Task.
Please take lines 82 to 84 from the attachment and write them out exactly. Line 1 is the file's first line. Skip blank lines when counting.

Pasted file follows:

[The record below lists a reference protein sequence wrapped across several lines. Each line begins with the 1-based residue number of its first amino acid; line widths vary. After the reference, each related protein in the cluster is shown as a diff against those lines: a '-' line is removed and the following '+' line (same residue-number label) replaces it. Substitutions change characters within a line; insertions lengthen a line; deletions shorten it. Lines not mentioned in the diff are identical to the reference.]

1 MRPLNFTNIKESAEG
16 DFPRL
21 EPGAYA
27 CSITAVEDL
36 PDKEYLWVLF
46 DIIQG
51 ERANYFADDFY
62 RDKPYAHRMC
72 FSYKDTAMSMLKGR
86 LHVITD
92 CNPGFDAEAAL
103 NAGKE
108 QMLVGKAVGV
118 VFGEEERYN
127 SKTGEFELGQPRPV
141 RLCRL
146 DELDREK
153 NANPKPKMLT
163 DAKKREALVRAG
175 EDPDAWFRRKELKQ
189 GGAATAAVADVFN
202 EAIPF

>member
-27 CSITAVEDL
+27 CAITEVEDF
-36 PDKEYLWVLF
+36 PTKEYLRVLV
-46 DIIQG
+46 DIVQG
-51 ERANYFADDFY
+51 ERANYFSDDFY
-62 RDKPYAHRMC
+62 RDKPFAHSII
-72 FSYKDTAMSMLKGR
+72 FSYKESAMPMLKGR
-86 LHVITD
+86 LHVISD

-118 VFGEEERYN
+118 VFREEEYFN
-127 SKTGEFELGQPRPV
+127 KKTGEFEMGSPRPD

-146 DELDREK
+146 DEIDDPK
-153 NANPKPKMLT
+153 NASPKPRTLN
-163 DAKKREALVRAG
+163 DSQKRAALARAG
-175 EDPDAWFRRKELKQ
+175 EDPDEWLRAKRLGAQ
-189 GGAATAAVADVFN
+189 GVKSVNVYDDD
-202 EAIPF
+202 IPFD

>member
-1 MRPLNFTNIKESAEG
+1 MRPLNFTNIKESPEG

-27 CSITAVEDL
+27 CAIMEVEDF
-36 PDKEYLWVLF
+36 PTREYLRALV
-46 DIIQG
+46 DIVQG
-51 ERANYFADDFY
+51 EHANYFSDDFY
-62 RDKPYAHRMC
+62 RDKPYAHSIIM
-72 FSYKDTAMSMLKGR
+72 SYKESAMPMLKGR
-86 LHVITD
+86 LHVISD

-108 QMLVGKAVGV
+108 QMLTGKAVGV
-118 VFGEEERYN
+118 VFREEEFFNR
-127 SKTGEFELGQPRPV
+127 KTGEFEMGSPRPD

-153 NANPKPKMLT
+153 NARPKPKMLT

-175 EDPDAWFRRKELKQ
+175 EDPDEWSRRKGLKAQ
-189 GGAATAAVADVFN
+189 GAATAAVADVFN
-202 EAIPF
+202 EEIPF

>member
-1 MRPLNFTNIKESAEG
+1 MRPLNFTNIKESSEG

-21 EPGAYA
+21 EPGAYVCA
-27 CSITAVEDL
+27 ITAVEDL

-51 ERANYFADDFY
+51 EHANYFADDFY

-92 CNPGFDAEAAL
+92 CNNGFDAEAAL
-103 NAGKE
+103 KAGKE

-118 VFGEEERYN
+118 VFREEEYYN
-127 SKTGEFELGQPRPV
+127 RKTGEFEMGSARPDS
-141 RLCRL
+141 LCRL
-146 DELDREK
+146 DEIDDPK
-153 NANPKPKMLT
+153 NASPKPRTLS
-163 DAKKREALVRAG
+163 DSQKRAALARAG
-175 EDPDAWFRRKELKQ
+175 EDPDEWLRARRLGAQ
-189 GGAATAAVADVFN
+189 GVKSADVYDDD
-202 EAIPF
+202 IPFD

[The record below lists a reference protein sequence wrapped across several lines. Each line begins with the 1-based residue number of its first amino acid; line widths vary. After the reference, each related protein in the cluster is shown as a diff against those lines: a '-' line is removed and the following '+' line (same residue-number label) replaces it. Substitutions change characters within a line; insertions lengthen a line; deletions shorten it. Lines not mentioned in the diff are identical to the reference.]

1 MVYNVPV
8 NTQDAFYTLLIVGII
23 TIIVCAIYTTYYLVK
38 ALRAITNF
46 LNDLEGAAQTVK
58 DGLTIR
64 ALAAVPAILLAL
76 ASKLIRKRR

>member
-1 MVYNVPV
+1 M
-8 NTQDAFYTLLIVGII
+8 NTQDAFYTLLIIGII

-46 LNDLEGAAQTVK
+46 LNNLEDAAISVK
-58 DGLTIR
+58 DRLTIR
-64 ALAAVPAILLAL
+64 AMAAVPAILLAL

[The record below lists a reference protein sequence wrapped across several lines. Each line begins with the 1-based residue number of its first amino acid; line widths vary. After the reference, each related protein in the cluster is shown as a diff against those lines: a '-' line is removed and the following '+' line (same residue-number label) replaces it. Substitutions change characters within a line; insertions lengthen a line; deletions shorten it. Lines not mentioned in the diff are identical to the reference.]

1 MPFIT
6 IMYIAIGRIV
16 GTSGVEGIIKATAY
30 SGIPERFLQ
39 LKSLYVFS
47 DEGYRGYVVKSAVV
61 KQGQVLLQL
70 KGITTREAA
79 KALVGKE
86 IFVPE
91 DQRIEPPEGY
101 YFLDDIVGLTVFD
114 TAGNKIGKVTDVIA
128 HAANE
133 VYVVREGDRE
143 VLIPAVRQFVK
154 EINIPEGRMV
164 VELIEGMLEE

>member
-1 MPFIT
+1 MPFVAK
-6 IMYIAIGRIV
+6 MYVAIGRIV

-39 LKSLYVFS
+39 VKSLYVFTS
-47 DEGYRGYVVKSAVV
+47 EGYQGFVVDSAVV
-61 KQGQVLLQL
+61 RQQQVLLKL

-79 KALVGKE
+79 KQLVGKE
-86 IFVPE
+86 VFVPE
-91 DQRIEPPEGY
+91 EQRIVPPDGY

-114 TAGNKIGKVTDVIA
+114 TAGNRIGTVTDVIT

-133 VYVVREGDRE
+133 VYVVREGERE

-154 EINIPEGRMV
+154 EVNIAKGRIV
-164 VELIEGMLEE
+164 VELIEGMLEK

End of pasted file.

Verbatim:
-189 GGAATAAVADVFN
+189 GAATAAVADVFN
-202 EAIPF